SpringerBriefs in Latin American Studies

Shifting Nicaraguan Mediascapes

Authoritarianism and the Struggle for Social Justice

Authors: Cupples, Julie, Glynn, Kevin

  • Is the first book to deal specifically with media convergence in Nicaragua
  • Presents interesting, well-theorized case studies of the current conjuncture: indigenous struggles and interoceanic canal
  • Intersects with work on political struggles in contemporary Latin America, but does so through lens of agnotology and coloniality
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eBook $39.99
price for USA in USD (gross)
  • ISBN 978-3-319-64319-9
  • Digitally watermarked, DRM-free
  • Included format: PDF, EPUB
  • ebooks can be used on all reading devices
  • Immediate eBook download after purchase
Softcover $54.99
price for USA in USD
  • ISBN 978-3-319-64318-2
  • Free shipping for individuals worldwide
  • Usually dispatched within 3 to 5 business days.
About this book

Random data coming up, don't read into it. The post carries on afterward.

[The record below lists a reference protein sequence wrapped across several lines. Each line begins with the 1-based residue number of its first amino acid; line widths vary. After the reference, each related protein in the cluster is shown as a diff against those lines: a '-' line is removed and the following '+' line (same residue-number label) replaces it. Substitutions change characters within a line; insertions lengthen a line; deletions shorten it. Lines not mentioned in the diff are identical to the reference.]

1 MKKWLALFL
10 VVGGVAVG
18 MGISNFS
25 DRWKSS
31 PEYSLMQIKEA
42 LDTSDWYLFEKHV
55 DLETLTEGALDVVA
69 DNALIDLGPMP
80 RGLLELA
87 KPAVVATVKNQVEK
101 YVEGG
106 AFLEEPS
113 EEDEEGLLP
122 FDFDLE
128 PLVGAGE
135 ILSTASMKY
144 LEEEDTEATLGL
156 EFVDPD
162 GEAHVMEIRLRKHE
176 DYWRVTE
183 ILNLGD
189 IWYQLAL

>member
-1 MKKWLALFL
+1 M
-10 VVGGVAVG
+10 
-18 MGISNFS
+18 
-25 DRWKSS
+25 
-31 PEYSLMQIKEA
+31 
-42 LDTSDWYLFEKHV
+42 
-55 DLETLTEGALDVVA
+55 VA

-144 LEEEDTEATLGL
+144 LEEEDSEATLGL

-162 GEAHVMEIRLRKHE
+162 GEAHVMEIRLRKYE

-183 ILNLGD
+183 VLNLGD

This book explores the mediated struggles for autonomy, land rights and social justice in a context of growing authoritarianism and persistent coloniality in Nicaragua. To do so, it draws on in-depth fieldwork, analysis of media texts, and decolonial and other cultural theories. There are two main threats to the authoritarian rule of the Nicaraguan government led by Daniel Ortega: the first is the Managua-based NGO and civil society sector led largely by educated dissident Sandinistas, and the second is the escalating struggle for autonomy and land rights being fought by Nicaragua’s indigenous and Afro-descended inhabitants on the country’s Caribbean coast. In order to confront these threats and, it seems, secure indefinite political tenure, the government engages in a set of centralizing and anti-democratic political strategies characterized by secrecy, institutional power grabs, highly suspect electoral practices, clientelistic anti-poverty programmes, and the control through purchase or co-optation of much of the nation's media. The social movements that threaten Ortega’s rule are however operating through dispersed and topological modalities of power and the creative use of emergent spaces for the circulation of counter-discourses and counter-narratives within a rapidly transforming media environment. The primary response to these mediated tactics is a politics of silence and a refusal to acknowledge or respond to the political claims made by social movements. In the current conjuncture, the authors identify a struggle for hegemony whose strategies and tactics include the citizenship-stripping activities of the state and the citizenship-claiming activities of black, indigenous and dissident actors and activists. This struggle plays out in part through the mediated circulation and counter-circulation of discourses and the infrastructural dynamics of media convergence.